Readying samples
Exposing samples to UV
Creating a heat control

One thing I had to determine was the amount of vinegar and hydrogen peroxide to use. I followed the directions for consumption on the bottle of the food-grade hydrogen peroxide, and I used taste to determine how much vinegar to use. I added vinegar to 250ml of water until I couldn't stand the taste of it anymore.

I again collected my water samples from the Concho River and used the same filtering process I had used previously. I created a control using 1ml of water and adding the Coliscan Easygel.

Next, I performed the test. I added 1.5ml of food-grade hydrogen peroxide to one 250ml bottle and 5ml of vinegar to the other, and set them both in the sun. I also created a control for heat. After my first test I realized that in addition to the UV light, heat might have been a factor in killing the bacteria. So I placed a bottle with 250ml of water under a box in the sun to see how much of an influence heat had on my samples. The temperature outside was 102 degrees F. The temperature inside the box reached 107 degrees F. After eight hours, I collected 1ml samples from all three bottles. Both vinegar and hydrogen peroxide were successful in eliminating all the coliform bacteria. The heat control left 18 colonies of coliform bacteria compared to the original filtered control, which had 78, proving that heat could have affected the outcome.

Kendra adds purifying agent to water sample.

I then performed another test to eliminate the variables of UV light and higher temperatures. I filled three bottles with 250ml of contaminated water and added 1.5ml of hydrogen peroxide to one bottle and 5ml of vinegar to another. The third bottle I used as a control. I set them in a dark closet (away from any UV light) at a room temperature of 75.7 degrees F. for eight hours. This way I would know what effect adding vinegar and food-grade hydrogen peroxide alone would have on the bacteria, without UV light and high temperatures. The food-grade hydrogen peroxide eliminated everything, once again, while the vinegar left two colonies of coliform behind.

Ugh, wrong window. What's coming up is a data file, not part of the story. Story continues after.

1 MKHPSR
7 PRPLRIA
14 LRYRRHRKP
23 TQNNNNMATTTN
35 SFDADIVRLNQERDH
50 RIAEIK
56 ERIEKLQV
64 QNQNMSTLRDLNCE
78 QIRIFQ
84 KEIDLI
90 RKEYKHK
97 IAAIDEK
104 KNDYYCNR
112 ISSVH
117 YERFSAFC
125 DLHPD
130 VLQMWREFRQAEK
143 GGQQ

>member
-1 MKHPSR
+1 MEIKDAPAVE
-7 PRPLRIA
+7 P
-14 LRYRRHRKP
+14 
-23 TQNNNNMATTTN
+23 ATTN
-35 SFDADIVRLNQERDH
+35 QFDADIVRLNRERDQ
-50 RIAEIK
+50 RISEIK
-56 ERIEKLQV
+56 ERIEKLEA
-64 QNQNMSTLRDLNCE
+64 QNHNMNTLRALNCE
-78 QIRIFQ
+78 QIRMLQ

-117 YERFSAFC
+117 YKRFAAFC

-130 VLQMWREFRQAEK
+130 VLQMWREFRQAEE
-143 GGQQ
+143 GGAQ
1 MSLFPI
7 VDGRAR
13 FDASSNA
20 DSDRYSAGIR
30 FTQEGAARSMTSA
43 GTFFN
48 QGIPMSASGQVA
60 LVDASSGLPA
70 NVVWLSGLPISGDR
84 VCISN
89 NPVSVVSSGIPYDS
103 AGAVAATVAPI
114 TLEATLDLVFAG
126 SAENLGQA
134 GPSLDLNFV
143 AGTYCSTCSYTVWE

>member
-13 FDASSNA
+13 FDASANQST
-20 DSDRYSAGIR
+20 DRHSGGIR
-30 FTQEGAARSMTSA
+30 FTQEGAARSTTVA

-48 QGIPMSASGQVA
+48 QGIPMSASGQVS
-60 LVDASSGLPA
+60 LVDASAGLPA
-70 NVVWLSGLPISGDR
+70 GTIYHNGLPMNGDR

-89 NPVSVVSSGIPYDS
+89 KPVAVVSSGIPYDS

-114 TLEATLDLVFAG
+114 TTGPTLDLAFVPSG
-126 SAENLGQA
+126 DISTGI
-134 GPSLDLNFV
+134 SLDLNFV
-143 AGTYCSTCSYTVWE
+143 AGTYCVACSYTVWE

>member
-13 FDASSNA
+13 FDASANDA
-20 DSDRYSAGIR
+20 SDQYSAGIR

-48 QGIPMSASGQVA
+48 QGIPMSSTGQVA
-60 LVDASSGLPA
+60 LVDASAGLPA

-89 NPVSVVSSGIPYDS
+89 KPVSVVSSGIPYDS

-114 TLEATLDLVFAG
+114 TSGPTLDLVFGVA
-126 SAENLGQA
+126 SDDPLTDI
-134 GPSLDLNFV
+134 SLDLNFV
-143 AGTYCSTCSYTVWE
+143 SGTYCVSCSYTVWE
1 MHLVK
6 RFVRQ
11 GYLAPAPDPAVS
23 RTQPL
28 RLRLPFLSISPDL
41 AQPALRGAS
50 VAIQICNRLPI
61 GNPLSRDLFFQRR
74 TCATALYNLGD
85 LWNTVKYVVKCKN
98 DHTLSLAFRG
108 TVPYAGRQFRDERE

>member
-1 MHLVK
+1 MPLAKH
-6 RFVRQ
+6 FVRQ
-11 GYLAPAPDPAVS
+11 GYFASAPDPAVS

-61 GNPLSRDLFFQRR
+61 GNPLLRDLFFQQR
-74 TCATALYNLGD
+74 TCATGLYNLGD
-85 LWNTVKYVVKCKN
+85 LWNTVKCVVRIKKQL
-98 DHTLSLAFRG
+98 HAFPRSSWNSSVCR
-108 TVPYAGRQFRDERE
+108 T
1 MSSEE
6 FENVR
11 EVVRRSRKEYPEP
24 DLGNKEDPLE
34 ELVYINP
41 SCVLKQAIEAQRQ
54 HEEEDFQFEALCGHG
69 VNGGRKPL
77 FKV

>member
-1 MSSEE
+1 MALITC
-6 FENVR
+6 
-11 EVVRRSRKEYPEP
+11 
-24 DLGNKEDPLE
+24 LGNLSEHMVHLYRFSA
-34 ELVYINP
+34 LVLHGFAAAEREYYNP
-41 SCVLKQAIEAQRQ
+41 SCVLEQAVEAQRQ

A bar chart titled: Total Coliform Colonies Hydrogen Peroxide as a Purifying Agent.
A petri dish with the hydrogen peroxide results. It appears clear, with no apparent bacteria colonies.
Hydrogen peroxide results
Control results

I also realized that time could have been a variable, so I decided to do one more test. I chose to test only the hydrogen peroxide because the vinegar had failed to eliminate all the coliform bacteria in the previous test. In testing the hydrogen peroxide, I eliminated the variable of time. I put 250ml of contaminated water into the bottle, added 1.5ml of hydrogen peroxide, shook the bottle, and immediately took a 1ml sample. The hydrogen peroxide eliminated everything!